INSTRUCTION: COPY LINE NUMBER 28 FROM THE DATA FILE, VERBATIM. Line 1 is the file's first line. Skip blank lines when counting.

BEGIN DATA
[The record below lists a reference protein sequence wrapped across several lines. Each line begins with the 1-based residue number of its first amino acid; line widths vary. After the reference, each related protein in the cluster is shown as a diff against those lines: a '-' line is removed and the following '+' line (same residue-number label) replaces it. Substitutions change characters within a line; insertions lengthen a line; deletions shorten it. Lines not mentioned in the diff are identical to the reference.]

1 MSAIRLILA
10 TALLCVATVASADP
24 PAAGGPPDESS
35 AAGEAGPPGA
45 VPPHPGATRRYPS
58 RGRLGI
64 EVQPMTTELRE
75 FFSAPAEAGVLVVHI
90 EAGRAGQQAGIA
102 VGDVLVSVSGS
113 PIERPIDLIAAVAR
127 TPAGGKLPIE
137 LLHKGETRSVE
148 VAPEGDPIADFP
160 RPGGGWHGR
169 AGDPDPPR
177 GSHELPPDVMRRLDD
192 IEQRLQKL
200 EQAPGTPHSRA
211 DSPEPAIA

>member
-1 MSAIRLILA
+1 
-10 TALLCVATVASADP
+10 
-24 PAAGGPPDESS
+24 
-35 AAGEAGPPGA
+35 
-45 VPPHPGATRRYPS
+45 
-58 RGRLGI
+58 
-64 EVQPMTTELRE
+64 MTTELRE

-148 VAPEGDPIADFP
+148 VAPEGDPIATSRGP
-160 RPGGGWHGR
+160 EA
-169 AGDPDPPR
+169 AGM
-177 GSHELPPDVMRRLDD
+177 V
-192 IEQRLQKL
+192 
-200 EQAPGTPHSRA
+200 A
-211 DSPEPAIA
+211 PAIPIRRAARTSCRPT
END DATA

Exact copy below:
+24 